The studio collaboration of The Young Presidents is certainly flowing with energy. Interviewing the various players en masse, their bubbly banter indicates how they all get along and have been enjoying the process, which certainly allows the players of different ages to learn from one another.

“Not to call us vampires, but there’s something great about working with new energy,” said Augeri, who is working on a solo album and has recorded and toured with Journey, Tall Stories and Tyketto. “Sometimes it wakes up us old-timers—well, I’ll speak for myself—and you remember what it felt like. They’re going for it, and it sounds great. Mitch and Jake have something special going on here. We’re going to take away just as much and maybe more than they might take away from us, so it’s good to be here.”

“We’re all still learning, man,” believed Neville, who plays with the group Dumpstaphunk. “Once you stop learning, it’s time to quit.”

“I think the coolest thing that we’ve been enjoying about this is the vibe exchange,” asserted Kaneff. “At the end of the day, we’re just joking and laughing. Pretty much the entire moment we’re together to the moment we leave there is no argument and no bloodshed. Nobody’s bringing their ego to the door. Jake and I just say, ‘Here’s what we’ve got, what have you got? And let’s figure out the best thing we can together.’”

“Everybody loves music, and these guys have been playing music longer than us and love it just as much,” stated Hertzog. “We’re united by that.”

“I think the songs are pretty good, and they were very free to let us play and feel it out without constraints,” said Chaplin, a long-time touring member of the Rolling Stones, about why he was inspired to join The Young Presidents’ coalition.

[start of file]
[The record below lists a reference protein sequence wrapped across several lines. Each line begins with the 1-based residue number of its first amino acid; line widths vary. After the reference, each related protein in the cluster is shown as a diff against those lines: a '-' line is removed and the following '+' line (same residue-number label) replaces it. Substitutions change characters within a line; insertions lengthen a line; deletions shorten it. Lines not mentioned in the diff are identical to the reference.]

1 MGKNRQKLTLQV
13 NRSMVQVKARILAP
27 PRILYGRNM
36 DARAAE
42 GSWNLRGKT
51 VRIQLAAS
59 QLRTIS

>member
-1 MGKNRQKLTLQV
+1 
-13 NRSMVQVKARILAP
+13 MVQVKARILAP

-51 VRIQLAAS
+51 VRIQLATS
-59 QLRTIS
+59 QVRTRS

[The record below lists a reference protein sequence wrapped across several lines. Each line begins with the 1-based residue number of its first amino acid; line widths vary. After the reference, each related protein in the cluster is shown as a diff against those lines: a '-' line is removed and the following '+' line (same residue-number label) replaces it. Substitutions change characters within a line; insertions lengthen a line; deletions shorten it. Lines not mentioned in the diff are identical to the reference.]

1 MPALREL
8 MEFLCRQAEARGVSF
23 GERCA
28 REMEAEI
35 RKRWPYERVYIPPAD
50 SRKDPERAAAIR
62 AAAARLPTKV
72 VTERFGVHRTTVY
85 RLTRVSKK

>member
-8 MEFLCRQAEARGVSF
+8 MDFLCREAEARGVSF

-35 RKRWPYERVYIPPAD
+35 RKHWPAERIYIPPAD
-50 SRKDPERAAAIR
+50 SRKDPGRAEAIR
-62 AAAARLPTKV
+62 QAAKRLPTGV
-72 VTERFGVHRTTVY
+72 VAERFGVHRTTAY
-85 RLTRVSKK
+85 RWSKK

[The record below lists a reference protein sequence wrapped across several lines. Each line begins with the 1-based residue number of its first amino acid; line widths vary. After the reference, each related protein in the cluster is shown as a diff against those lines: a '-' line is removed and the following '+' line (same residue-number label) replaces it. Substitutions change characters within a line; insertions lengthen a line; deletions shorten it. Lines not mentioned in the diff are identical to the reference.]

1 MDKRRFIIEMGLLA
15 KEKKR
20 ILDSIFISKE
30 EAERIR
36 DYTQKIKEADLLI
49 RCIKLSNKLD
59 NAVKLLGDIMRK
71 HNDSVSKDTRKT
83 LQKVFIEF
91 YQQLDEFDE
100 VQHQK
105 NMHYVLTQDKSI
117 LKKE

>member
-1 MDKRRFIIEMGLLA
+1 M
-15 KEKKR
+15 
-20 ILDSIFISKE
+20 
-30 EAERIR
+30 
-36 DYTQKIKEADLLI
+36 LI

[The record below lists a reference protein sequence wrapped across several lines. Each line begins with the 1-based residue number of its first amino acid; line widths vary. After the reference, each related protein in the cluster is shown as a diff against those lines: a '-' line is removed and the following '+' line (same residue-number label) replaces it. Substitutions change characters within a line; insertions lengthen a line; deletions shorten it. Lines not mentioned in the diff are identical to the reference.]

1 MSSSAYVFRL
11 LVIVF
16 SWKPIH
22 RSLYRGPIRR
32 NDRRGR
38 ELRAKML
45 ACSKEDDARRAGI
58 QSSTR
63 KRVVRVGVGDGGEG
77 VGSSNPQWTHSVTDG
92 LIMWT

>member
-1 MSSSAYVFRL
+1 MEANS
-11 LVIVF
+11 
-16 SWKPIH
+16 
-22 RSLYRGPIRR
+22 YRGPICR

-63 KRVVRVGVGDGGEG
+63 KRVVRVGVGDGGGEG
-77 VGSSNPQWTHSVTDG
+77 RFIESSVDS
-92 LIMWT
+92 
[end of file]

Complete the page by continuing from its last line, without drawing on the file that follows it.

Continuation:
Once the music has been finished, the next challenge will be to get the music of this multigenerational gathering out to listeners, particularly younger ones who are not as willing to pay for music and do not understand the behind-the-scenes mechanics and time involved.

“The challenge is the kids don’t understand that this studio costs $2,000 a day,” reported Kaneff. “In a way, we’re an independent music company. Nobody’s funding us. Nobody’s giving us a deadline. We don’t have anybody we have to report to or a schedule that we have to meet. But at the end of the day, we’re funding this project, which a lot of people think is just magically going to happen.”

The Young Presidents are not letting such thoughts deter them. “We’re still operating under the philosophy that if we make stuff that is good enough and resonates enough, the business will come,” stated Hertzog. “The album is like a commercial basically. You can’t sell it. It’s like a car commercial that you hope will make people want to buy your car. That’s what records are turning into, a commercial for a brand. You don’t have a band anymore, you just have a brand.”


The Young Presidents will have a new album out in 2013. For more information, go to